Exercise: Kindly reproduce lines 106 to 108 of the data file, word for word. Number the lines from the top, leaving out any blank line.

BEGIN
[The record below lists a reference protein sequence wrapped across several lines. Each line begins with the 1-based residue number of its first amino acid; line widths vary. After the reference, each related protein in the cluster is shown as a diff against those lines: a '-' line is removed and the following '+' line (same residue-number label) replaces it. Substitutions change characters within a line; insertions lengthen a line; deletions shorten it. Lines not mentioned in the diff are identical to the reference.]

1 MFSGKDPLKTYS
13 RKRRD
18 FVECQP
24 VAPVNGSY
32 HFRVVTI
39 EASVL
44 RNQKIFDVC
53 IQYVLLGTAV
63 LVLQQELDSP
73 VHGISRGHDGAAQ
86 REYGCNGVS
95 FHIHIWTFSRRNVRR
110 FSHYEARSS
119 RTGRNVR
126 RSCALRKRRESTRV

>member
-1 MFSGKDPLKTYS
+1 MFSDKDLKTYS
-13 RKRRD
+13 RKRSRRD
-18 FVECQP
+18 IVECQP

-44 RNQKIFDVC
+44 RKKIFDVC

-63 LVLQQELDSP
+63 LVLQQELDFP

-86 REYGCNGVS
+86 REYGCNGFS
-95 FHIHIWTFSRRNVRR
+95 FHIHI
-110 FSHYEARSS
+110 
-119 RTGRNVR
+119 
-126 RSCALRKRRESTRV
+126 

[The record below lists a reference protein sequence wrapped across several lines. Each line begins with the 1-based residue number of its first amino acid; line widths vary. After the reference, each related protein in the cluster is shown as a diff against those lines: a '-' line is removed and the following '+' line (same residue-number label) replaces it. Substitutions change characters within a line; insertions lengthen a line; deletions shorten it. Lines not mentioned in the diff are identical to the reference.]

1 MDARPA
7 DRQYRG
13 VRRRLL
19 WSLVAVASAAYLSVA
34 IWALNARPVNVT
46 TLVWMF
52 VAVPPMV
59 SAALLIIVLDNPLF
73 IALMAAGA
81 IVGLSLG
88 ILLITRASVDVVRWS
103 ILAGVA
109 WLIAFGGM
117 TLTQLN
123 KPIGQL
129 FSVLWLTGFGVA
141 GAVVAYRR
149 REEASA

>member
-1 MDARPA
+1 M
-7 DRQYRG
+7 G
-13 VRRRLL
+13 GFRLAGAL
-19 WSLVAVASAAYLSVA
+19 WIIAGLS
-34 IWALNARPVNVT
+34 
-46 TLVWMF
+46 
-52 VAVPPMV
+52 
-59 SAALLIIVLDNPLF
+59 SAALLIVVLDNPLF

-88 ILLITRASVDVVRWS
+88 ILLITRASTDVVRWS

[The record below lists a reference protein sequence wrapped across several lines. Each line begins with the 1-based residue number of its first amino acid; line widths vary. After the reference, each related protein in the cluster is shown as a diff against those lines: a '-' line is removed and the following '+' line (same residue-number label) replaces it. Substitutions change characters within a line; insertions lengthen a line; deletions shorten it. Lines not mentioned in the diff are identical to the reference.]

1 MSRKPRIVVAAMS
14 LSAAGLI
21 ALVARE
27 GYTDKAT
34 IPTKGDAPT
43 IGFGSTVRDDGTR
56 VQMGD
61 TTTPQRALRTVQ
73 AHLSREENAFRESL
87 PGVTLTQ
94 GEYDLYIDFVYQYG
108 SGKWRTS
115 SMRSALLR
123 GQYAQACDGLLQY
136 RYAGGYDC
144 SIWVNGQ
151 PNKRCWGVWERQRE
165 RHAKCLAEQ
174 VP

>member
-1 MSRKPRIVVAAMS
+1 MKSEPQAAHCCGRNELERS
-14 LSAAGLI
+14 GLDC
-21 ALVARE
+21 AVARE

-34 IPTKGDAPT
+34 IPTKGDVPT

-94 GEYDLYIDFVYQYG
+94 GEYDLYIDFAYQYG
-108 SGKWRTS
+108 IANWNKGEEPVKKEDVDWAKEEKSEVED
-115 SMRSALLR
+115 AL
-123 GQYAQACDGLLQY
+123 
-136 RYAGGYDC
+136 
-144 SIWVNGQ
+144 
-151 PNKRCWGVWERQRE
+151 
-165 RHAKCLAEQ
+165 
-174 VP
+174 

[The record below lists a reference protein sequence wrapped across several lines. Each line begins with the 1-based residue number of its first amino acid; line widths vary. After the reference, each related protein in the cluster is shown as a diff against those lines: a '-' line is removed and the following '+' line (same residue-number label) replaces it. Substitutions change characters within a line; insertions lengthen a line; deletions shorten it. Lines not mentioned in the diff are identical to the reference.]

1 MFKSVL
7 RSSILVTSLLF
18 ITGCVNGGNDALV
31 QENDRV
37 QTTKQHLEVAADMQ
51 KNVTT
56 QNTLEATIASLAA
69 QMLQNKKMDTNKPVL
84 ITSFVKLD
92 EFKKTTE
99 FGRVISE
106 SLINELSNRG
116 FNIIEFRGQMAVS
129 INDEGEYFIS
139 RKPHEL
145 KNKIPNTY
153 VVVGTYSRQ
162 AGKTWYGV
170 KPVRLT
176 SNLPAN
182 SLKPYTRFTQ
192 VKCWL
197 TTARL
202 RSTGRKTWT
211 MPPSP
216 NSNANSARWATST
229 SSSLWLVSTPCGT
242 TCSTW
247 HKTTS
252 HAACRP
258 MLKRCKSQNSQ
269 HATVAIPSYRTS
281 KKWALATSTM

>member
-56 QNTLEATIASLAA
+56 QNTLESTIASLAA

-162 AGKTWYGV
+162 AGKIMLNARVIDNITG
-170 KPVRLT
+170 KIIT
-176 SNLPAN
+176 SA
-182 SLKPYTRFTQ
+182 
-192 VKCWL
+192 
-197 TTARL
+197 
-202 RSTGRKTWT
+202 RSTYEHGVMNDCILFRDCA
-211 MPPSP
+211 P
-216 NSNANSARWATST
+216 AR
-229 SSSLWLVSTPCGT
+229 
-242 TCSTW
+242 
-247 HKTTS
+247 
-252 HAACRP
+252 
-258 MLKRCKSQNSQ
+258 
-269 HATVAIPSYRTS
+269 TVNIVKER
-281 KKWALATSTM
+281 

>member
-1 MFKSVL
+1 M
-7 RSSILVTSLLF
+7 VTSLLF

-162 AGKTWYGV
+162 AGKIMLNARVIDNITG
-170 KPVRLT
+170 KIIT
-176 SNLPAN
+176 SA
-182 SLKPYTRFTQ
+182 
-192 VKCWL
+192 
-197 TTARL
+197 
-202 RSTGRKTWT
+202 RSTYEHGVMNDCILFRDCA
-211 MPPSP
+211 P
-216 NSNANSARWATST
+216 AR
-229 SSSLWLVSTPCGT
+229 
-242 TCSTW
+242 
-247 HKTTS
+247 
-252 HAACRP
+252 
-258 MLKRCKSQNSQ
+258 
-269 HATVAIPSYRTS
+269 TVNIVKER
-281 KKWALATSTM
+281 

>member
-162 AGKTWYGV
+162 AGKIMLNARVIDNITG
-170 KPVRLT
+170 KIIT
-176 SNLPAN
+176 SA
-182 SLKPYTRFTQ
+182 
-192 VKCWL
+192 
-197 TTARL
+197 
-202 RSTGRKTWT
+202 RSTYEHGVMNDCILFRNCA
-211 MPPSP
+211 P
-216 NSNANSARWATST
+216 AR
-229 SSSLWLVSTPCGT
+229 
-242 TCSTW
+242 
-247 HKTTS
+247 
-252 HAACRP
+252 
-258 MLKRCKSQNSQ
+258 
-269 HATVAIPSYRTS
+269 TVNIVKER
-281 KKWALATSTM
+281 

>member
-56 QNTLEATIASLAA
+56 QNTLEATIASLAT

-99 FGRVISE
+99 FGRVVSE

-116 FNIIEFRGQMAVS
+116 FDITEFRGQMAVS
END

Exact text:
+94 GEYDLYIDFAYQYG
-108 SGKWRTS
+108 IANWNKGEEPVKKEDVDWAKEEKSEVED